How the similar histories of Kashmir and Hawaii inspired Madhuri Vijay’s debut novel
'The Far Field' follows a young South Indian woman, Shalini, on an ill-fated odyssey to J&K
Six years ago, I visited the Hawaiian Islands for the first time. The purpose of my trip was two-fold—I was going as a tourist, but I was also starting work on what would become my first novel, The Far Field (HarperCollins). Whenever I told people I was heading to Hawaii, they invariably responded in the same way: with sighs of envy. I was familiar with this response; I’d spent the past two years teaching at a remote school in the mountains of Jammu & Kashmir, and it was the same way people reacted when I told them about that. I could almost predict the moment a listener would shake her head and say, wistfully, “I’ve heard it’s paradise.”
Of all the places I’ve travelled, no two have been branded “paradise” quite so quickly as Kashmir and Hawaii, perhaps because they bear the twin crosses of being seductively beautiful yet eternally out of reach to those who would seek to possess them. In Kashmir, I found this paradox fascinating enough for it to become the core of The Far Field, which follows a young South Indian woman, Shalini, on an ill-fated odyssey to J&K. Having grown up in Bengaluru, I know the fraught position Kashmir occupies in our national psyche, suspended between crown jewel and black sheep. The last thing I expected, landing bleary-eyed at Maui’s plumeria-scented airport on a balmy November afternoon, was to find the same forces at work in the Pacific.
On Maui, my days were broken up evenly: mornings devoted to writing, evenings to exploration. I did what all tourists do: gawked at the beaches, tried my hand at surfing, hiked into a volcano, and sipped a mai tai at sunset. But my novel was taking shape at the same time, and I could not ignore the similarities between my own surroundings and the subject of my book. Both Kashmir and Hawaii are renowned for physical beauty—the black sand beaches of the latter are as magnificent as the ice-covered peaks of the former. Moviemakers evidently agree; I cannot count the number of films that have used Kashmir and Hawaii as their backdrops. And as for tourism, the survival of both places depends on a constant flow of vacationers clamouring for aloha or kashmiriyat, as the case may be. And this is to say nothing of their strategic military importance, which, I should add, often conveniently overlaps with the interests of film-makers. Pearl Harbor (2001) and Yahaan (2005), despite their varied locales, could come as a box set.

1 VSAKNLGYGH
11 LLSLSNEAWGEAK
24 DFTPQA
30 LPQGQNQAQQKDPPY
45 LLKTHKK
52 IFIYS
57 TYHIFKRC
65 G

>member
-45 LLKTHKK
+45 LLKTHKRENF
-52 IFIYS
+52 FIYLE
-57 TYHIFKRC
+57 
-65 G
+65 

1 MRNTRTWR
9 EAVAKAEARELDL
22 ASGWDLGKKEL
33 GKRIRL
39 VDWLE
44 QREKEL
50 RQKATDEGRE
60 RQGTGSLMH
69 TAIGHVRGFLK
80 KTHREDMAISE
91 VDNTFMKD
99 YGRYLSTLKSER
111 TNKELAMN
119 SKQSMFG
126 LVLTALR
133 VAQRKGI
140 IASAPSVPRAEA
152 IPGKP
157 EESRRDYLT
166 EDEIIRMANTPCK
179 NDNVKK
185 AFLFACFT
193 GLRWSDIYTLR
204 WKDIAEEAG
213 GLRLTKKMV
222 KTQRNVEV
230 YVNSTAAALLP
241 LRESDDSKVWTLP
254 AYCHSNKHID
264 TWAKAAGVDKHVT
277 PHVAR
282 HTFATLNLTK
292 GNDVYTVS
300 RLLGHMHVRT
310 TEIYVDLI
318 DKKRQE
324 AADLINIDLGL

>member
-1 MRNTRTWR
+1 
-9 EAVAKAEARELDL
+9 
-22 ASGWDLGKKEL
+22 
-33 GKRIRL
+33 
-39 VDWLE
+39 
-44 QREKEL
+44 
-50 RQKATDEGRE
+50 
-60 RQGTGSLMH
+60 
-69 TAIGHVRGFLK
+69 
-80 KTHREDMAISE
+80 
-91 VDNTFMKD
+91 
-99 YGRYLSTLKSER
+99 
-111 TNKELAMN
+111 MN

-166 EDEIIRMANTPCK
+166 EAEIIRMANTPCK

History, too, bears out the parallels. In 1893, the last native monarch of Hawaii, Queen Lili‘uokalani, was imprisoned in her palace by a group of American businessmen and forced to sign a document of accession that handed her kingdom over to them. She spent the rest of her life seeking international recognition for her rule, but died without success. In 1959, Hawaii became the 50th US state, just twelve years after Maharaja Hari Singh signed his own document of accession, which relinquished Kashmir to India and set off a wave of violence that, all these decades later, shows no signs of abating.
In The Far Field, Shalini falls in love with the beauty of Kashmir’s landscape, and it blinds her to certain ugly realities of the region. I’d always intended to write a novel criticising the casual traveller’s tendency to ignore what is inconvenient. But to my dismay, I discovered I was not above such seduction myself. All it took was one perfect Hawaiian sunset, or two palm trees against an empty blue sky for me to lose sight of the fact that this place, like all others, was built on the back of disaster and cruelty. Such is the insidious power of beauty. It is the anaesthetic that allows people who should know better to sigh, shake their heads, and speak yearningly of “paradise”.
But warning signs are everywhere for those who care to look. Drive along the coastline of Maui, past a charming plantation town, and you’ll come to a beach that boasts some of the most famous waves in the world. Here stands a dilapidated yellow sign painted in giant red letters: ‘This property is under the jurisdiction of the lawful Hawaiian government’. The first time I saw it, I stared down at those waves and remembered that, just as in Kashmir, there are still factions in Hawaii fighting for independence from what they consider an illegal occupying force. A week later, I wrote a scene in which Shalini sees a sign painted onto a rock: ‘From Kashmir to Kanyakumari, India is one’. She experiences a similar sensation of a set collapsing, a discomfiting reminder that this statement has come at a terrible cost. And then she does what so many wealthy, privileged travellers do: she focuses on the beauty and allows herself to forget the rest.
“A tourist is an ugly person,” Jamaica Kincaid writes in A Small Place (1988), and I cannot deny that I have felt ugly in Kashmir and Hawaii, just as I have in Malaysia, South Africa, the UAE, Australia, and Mauritius. So what is the right thing to do? Stop travelling? Turn away? Part of my attempt to answer that question has been to write The Far Field, a book I owe to Hawaii as much as Kashmir. I don’t claim that it is enough, but I do know it is better than sealing oneself into a hotel, blindly taking beauty for substance. Was travel ever innocent? If so, those days are done. To travel now in good conscience, it must be, like writing, an act of paying attention. A way, at the very least, of bringing a report back home, of countering those wistful sighs with the firm reminder that paradise has always been an illusion.
The Far Field, published by HarperCollins in India is now on stands.
Photographs: Alexander Maksik, Saffiyah Patel, Manvi Rao (Madhuri Vijay)